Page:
If we don’t make room to receive God’s love for us first, we may not notice it right away but it won’t take long before we see the effects of living unloved. And others may notice it before we do.

If I don’t practice one day, I know it; two days, the critics know it; three days, the public knows it.” – Jascha Heifetz, one of the most famous violinists of the 20th century

I think it’s safe to assume that we all want loving relationships. We want to feel love, give love and experience love with others. But we cannot give what we do not have ourselves.

We love because He first loved us.” – 1 John 4:19

First, get love. Real love. Love that is unconditional, unchanging and unfailing – from God. He showed us the lengths of His love when He let His beloved child die on a cross for us. And He has others prepared to show us His love with empathy in community, but we will need to choose those relationships too.

A second benefit of resting in God first is that I get a little healthier emotionally, I accept my limits and I can better choose which relationships need my best attention.

No matter how seasoned your faith, each of us can get our feelings hurt and feel overwhelmed with our many people, decisions and challenges at times. Often we plug away and bury our pain because communication feels risky when you don’t feel loved, and in our most intimate relationships this creates fault lines that erupt when we least expect it. (I share some of what we’ve learned about communication in marriage and our e-Harmony story here if you’d like to read it: Lessons Learned from e-Harmony – 10 Married Years Later.)

Some days we succumb to the pressure to be everything to everyone and lose touch with healthy boundaries. (In terms of friendships maybe read my post titled: How to Have Real Friends Without Losing Your Mind.)

And forget the heat of violence and conflict in our global conversation, we just want relief from the tension in our smaller stories! We are tempted to ignore critical conversations, deny ways we hurt others, ignore the pain others have inflicted upon us, we take offenses, we feel slights, we internalize everything and Scribble wins the day if we forget what God says to us, about us. (I speak as one who knows this first-hand! Don’t believe me? Read this two-parter!)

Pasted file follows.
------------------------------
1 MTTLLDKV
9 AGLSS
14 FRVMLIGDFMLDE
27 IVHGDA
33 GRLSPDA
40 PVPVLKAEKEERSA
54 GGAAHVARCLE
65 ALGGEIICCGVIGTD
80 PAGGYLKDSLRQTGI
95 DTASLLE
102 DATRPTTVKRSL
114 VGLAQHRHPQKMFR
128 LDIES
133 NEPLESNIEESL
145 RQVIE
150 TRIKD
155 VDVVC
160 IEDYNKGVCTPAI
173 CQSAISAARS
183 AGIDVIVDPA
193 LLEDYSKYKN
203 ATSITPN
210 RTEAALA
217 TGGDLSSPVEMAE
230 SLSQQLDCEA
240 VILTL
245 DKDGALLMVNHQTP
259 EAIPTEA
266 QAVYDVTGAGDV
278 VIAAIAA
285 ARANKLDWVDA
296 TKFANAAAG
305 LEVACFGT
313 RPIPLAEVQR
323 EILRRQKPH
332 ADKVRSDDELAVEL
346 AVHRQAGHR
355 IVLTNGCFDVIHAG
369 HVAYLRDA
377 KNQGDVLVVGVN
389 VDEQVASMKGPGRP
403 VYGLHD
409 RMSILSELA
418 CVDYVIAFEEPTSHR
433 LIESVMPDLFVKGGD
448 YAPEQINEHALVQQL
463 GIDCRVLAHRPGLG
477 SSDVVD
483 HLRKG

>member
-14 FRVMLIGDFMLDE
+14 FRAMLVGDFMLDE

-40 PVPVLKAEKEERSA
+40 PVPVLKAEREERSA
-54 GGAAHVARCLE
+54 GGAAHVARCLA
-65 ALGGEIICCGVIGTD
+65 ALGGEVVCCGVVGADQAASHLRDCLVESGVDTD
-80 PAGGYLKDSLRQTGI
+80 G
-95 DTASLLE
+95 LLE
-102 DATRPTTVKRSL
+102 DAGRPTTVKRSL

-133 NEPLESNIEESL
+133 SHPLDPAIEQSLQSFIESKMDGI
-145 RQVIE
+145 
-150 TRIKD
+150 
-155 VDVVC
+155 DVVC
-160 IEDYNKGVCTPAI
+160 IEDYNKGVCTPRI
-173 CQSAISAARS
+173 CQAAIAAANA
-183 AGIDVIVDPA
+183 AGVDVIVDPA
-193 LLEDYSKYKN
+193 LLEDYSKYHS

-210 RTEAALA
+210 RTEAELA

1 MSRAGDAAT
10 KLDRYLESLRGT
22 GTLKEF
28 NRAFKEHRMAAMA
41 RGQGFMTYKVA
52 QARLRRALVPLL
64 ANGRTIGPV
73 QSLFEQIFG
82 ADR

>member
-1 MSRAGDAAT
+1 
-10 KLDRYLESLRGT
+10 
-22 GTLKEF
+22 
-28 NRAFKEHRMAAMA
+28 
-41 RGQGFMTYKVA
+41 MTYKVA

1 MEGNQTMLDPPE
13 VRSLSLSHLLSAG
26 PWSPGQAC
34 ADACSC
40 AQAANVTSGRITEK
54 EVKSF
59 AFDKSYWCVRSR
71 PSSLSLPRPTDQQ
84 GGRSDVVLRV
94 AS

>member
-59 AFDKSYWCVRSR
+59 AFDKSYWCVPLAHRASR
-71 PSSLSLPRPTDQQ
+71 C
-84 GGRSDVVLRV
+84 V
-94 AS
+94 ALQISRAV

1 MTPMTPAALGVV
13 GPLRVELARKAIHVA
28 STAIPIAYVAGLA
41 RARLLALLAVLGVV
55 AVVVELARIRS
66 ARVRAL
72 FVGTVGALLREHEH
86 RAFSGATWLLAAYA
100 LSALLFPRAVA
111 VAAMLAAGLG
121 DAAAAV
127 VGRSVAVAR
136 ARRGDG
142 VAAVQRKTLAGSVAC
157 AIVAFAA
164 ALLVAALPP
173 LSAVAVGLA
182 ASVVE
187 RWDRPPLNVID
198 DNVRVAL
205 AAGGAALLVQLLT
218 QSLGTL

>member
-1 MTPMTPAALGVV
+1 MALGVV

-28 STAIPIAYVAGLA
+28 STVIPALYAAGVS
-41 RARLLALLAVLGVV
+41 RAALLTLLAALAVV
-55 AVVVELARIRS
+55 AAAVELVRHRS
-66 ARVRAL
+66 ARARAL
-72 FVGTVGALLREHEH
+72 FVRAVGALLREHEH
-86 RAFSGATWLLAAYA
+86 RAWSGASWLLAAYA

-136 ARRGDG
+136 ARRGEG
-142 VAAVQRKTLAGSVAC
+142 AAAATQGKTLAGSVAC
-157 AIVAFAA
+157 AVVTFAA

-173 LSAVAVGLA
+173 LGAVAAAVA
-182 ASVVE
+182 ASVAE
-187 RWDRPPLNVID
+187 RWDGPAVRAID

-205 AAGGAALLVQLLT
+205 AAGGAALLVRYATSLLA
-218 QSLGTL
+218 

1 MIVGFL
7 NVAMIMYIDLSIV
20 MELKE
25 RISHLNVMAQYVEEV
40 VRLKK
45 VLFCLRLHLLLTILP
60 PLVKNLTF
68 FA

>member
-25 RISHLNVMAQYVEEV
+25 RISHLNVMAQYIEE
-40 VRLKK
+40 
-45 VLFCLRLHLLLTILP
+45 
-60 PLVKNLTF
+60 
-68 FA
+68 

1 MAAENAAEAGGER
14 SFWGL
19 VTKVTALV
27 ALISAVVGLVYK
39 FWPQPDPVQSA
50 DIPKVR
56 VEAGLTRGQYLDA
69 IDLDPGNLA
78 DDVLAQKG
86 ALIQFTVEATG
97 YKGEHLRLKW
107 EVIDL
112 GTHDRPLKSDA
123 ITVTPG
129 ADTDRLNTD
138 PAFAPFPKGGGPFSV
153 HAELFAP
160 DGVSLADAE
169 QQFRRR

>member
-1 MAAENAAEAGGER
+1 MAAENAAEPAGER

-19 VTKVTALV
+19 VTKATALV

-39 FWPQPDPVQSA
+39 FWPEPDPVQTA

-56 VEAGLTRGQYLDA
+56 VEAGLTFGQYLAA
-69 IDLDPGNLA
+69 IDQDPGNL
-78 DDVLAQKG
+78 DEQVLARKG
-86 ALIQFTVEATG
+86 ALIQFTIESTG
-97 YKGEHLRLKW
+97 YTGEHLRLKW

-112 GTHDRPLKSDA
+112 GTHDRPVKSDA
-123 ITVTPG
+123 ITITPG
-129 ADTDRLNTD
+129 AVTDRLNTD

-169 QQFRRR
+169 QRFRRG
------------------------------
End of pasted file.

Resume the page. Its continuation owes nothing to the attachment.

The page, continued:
I’m discovering as I grow that I enjoy others to the degree in which I enjoy God and myself. Unless I regularly meet with God to deal with the hurts and address the various needs of my soul, I will continue the same unhealthy patterns I currently experience in my relationships. I don’t want this, and God doesn’t want this for us either! I heard someone say once that sure you could tune your instrument after the performance, but why would you want to? Tuning our hearts to the love of God before we enter our relationships gives us the best hope for staying in the seat of love and sharing love with them.

Especially our main relationships – you know the ones. It may be the one sharing your bed. The ones sharing your roof or sitting around your table. They are the ones shouldering your burdens with you, growing deeper because of you, mutually experiencing the daily way of life with you. On your soul’s branch they are the ones budding close to your bloom, receiving grace through the same soil. These ones are our SECOND highest priorities, second only to our soul’s wellness with God.